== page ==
Between Beach Road and Second Road, there run dozens of side-streets, called soi, which contain most of the bars, of which there are many and various kinds. The nightlife of this Pattaya beach is legendary the world over with all kinds of bars ranging from Starbucks and Planet Hollywood to girly bar discos. There are also fantastic restaurants, especially seafood ones, along the front mostly near the centre of Beach Road, which is around Soi 7.
If you want to get a flavour for this exciting beach in Thailand, try searching for: ‘Youtube Pattaya Beach Road’ and you will find many videos posted.
Beach Road Pattaya is a must-see for any visitor to the city, and a trip the full length of it on a Baht Bus is a must-do.
The Beginning – volume 7 in the series Behind The Smile
Behind The Smile – The Story of Lek, A Bar Girl in Pattaya
by Owen Jones
Review by Barry Boy
The Beginning is volume seven in the much-liked series Behind The Smile – The Story of Lek, A Bar Girl in Pattaya by Owen Jones.
Volume One in the series began when Lek was twenty-two and already working in Daddy’s Hobby in Pattaya, Volume Seven goes back to before she was even born – just before, to the days when her mother was young and working in the ‘na’ or rice fields.
Even nowadays, life as a Thai rice-farmer is hard, but for many, there is some mechanisation, but, then, in the early Seventies, it was mostly manual labour.
Pang and her husband, Maar, lived with Pang’s parents and worked their land. They all got on well, and worked for a better future for their family. One day, Pang announces that she is pregnant with their first child, and their lives change, as it always has done in all families around the world.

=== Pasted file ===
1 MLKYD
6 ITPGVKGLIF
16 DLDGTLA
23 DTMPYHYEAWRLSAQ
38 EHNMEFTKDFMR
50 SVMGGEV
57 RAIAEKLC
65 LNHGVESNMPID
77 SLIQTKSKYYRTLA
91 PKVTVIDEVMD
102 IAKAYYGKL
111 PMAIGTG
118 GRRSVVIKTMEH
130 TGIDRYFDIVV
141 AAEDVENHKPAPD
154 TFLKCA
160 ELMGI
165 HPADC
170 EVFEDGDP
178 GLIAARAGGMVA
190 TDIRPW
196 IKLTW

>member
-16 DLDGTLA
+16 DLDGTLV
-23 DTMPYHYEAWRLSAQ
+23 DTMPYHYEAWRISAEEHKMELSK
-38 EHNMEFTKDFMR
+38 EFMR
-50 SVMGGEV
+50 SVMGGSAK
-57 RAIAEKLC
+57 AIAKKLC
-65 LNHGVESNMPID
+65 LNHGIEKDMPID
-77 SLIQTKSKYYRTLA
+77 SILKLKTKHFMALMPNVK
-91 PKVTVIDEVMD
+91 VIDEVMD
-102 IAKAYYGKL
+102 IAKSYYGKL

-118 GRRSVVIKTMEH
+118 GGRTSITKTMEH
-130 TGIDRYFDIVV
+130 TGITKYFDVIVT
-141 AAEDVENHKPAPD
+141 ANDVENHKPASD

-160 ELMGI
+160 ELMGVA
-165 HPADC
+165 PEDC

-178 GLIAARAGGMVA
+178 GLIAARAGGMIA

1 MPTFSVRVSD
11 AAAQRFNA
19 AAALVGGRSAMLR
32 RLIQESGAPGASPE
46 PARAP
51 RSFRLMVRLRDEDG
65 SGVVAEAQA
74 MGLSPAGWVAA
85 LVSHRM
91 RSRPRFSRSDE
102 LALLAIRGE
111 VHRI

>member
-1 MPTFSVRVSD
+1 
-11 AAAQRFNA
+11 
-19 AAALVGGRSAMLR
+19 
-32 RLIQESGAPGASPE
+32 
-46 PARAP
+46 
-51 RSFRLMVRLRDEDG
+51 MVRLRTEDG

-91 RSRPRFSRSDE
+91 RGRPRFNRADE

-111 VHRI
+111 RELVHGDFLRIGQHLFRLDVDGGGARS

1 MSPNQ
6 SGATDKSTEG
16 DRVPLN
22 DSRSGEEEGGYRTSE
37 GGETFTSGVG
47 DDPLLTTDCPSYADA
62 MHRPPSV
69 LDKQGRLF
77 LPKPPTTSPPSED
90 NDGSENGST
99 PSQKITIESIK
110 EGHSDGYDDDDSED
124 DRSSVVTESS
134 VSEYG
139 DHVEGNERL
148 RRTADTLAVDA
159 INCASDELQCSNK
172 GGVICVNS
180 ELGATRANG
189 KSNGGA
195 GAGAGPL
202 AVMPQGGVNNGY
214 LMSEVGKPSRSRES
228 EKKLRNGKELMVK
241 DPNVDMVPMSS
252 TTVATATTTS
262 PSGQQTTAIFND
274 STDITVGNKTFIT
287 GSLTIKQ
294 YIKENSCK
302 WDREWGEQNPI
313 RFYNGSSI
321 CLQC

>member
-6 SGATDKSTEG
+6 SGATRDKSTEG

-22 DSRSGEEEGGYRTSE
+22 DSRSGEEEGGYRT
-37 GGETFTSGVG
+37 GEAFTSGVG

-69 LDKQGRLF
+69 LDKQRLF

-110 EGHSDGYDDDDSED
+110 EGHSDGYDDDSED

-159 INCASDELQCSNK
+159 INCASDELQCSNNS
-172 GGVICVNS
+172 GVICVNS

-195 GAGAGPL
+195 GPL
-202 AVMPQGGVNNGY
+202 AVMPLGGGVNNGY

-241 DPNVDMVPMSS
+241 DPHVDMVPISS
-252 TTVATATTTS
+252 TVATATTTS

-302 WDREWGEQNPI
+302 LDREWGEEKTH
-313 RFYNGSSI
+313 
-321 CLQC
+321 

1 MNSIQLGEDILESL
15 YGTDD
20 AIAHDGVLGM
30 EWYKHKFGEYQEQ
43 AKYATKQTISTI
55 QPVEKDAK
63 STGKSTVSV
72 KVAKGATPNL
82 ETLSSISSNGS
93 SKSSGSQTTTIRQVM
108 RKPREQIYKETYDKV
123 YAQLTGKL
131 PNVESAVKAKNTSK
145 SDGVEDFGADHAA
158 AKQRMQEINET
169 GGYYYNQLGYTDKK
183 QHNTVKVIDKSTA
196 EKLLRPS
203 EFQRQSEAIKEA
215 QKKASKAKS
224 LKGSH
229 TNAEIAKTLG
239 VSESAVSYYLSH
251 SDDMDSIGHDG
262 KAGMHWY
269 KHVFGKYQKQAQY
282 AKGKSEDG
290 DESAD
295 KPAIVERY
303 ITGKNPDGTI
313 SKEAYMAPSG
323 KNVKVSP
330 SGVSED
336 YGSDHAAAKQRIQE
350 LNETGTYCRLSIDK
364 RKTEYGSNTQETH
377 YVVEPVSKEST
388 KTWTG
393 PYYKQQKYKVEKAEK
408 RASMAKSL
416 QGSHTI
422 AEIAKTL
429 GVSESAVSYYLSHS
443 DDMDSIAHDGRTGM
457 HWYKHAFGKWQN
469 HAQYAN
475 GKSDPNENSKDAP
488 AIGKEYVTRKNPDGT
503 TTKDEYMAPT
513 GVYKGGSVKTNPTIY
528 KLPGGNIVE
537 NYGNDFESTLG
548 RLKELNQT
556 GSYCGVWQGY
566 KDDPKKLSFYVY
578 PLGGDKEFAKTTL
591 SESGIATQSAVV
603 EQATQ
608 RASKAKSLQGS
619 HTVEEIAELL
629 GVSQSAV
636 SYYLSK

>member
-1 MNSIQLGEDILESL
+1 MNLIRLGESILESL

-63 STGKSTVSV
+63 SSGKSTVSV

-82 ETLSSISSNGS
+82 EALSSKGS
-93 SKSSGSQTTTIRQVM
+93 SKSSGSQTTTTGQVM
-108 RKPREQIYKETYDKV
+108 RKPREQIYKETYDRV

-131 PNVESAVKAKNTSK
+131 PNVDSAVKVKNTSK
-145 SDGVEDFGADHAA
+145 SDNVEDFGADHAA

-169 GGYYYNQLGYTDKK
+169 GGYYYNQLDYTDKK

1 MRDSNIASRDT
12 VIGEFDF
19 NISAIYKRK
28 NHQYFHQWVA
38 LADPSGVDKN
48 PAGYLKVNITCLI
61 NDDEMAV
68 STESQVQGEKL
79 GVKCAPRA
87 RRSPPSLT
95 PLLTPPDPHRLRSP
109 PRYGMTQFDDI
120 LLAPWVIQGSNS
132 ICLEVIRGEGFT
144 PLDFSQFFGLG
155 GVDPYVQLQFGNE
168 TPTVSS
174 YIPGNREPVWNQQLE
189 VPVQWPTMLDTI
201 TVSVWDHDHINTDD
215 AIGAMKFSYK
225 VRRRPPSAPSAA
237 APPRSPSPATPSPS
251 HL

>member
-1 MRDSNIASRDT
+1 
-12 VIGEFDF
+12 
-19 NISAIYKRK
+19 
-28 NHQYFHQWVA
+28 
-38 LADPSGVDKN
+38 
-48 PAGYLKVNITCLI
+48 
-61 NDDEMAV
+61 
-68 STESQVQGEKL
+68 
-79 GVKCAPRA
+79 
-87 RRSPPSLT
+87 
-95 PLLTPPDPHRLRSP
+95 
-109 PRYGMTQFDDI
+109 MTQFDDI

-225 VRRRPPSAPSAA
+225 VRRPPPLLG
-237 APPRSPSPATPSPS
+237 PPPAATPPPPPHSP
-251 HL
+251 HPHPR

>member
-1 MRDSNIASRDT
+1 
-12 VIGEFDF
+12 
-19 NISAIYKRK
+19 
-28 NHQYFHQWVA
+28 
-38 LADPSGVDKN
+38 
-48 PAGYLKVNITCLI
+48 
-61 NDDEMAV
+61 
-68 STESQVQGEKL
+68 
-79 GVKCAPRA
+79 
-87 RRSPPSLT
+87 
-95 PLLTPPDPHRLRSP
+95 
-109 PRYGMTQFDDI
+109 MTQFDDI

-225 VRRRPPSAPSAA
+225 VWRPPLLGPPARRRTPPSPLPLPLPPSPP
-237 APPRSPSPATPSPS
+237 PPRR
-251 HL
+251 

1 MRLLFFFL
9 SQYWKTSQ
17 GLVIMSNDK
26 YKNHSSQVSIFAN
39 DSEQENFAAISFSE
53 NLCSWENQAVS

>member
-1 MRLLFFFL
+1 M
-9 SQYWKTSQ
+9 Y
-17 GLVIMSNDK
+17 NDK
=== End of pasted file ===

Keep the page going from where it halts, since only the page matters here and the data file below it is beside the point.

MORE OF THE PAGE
Lek has a happy childhood on the exterior, but she has her internal dialogue about her fears and insecurities. Ayr and Goong, her best friends, are there to help, but they drift apart for a while when Lek is forced to leave school at the age of twelve.
The stigma is to remain with her all her life.
The Beginning is written in the third person and the cover is apposite, being the same, except in title and colour, as the previous six. It is instantly recognisable in pink, being a diluted form of the colour of Volume One, which is red.
The Beginning: Behind The Smile -The Story of Lek, A Bar Girl in Pattaya (volume 7) will be published on December 26th, 2017 for $3.99, but the price will rice on January 1st to $4.99. However, you can pre-order it now for $2.99 at a discount of up to 45% and have it delivered to your device on Boxing Day, while you are recovering from a hectic Christmas Day.